Now we know what it looks like when a spaceship ejected a bomb into an asteroid.
Earlier in April, the Japanese Aerospace Exploration Agency (JAXA) directed his space ship Hayabusa2 to throw an explosive in the asteroid Ryugu of about 1,640 feet (500 meters) above its surface.
Now, JAXA has released a video from the launch of the ship in terms of the spacecraft – and although the vessel takes over the cover before the impact, the video still provides a stunning view of the surface of the asteroid.
This video shows a small carry-on impactor (SCI) shot from images taken at intervals of 2 seconds immediately after separation from Hayabusa2 from the TIR (Thermal Infrared Camera). In the background you can see the surface of Ryugu 500 meters. pic.twitter.com/O5niPDb2XI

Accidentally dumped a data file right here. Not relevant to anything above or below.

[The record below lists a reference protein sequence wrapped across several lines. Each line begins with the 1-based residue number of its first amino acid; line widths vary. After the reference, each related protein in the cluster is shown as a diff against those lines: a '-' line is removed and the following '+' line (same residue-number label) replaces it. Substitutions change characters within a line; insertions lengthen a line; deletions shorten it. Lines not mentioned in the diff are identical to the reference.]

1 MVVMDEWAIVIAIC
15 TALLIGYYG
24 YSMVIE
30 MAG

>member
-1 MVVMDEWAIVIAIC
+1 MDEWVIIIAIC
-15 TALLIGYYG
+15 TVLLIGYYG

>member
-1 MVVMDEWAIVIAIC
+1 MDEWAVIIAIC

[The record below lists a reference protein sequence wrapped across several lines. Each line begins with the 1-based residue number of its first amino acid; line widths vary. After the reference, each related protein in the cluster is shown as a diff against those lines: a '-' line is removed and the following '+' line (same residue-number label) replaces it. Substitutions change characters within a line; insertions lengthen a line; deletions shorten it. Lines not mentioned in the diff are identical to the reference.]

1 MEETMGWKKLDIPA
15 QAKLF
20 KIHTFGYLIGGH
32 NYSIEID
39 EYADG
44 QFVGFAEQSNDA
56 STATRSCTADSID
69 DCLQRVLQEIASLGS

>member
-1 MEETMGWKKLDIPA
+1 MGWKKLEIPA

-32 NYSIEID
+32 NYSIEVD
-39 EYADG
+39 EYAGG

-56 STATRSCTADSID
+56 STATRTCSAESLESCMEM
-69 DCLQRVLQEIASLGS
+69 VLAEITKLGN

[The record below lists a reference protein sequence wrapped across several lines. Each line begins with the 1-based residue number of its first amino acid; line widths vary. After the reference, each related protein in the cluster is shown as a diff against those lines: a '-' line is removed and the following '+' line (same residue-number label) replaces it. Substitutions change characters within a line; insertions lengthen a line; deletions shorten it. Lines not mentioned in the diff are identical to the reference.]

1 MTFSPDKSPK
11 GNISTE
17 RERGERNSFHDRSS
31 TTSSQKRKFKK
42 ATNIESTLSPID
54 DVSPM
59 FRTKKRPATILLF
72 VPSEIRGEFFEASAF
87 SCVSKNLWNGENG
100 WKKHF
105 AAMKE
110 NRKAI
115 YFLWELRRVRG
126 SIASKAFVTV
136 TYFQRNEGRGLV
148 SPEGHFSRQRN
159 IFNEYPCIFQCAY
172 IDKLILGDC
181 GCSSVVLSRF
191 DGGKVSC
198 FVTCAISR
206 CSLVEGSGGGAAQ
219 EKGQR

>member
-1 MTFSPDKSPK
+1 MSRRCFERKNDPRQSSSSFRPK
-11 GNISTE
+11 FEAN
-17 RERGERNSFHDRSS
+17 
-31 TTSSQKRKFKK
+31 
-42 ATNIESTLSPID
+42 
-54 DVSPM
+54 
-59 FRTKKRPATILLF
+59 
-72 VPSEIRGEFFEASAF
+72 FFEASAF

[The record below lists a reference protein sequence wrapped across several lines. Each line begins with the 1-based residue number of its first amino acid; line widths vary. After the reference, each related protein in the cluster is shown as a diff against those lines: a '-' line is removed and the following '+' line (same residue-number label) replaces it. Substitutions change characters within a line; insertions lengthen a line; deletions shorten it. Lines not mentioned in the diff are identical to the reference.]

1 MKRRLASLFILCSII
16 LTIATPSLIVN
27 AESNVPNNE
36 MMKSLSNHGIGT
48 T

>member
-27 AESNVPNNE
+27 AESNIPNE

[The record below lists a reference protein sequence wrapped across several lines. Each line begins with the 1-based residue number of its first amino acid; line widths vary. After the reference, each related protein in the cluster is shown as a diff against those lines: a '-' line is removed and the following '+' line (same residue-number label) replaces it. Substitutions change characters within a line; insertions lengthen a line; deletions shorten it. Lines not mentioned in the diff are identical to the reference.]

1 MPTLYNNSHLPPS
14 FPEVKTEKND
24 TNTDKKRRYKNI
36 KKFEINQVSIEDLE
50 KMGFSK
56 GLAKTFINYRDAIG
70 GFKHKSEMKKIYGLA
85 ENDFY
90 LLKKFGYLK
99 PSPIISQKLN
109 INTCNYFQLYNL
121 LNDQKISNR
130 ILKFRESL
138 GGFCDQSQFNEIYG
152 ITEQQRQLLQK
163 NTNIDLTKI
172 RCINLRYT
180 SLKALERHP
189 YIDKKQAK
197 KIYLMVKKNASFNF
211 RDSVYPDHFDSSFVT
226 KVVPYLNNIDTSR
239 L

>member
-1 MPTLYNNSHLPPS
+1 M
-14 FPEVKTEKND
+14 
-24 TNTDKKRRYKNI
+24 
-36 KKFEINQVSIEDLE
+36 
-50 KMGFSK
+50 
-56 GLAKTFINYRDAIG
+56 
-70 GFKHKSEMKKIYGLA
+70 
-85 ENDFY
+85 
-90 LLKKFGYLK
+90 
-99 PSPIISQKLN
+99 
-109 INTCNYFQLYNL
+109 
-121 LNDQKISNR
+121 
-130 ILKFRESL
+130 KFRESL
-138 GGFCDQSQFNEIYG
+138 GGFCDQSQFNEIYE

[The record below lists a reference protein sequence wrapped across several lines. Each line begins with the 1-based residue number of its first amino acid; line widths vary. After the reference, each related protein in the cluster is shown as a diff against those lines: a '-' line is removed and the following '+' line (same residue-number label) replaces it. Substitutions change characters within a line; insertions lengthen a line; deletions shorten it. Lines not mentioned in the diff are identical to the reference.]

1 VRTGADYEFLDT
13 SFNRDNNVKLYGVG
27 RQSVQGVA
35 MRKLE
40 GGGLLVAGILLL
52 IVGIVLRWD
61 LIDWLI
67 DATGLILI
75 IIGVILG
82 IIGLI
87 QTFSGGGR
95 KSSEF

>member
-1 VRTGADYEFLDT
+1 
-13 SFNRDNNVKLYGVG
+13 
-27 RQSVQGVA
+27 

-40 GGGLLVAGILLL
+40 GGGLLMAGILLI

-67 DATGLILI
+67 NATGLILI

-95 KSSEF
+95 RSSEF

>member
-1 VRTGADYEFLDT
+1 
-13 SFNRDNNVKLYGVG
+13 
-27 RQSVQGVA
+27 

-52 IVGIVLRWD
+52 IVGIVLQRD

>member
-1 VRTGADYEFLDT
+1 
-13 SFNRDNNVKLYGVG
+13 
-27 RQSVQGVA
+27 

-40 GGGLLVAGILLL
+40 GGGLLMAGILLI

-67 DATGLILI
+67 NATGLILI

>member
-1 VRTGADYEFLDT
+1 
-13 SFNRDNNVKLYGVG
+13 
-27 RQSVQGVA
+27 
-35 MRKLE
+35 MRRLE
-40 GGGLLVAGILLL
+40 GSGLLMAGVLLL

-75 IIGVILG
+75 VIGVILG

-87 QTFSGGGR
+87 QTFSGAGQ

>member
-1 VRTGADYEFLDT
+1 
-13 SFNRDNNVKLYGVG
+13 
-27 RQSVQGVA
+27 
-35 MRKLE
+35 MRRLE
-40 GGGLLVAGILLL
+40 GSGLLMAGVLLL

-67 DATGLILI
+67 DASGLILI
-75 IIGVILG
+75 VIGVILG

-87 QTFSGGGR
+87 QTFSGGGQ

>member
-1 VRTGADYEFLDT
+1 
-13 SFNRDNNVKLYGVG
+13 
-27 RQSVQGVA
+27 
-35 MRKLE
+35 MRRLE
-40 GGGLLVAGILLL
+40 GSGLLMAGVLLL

– [email protected] (@ Haya2e_jaxa) April 21, 2019
According to the ESA press release, the researchers behind the mission expect the bombings to have created Ryugu's "distinctive crater".
They hope to extract some of the underground material thrown out of the bombings so they can analyze it on Earth after the spacecraft returns to the ground.
The plan is now to send Hayabusa2 back to the site of the asteroid bombing on Thursday to investigate and take pictures – so even though we do not know what an atheroid that has been bombed seems to be, we may not have to wait long to understand.
This article was originally published by Futurism. Read the original article.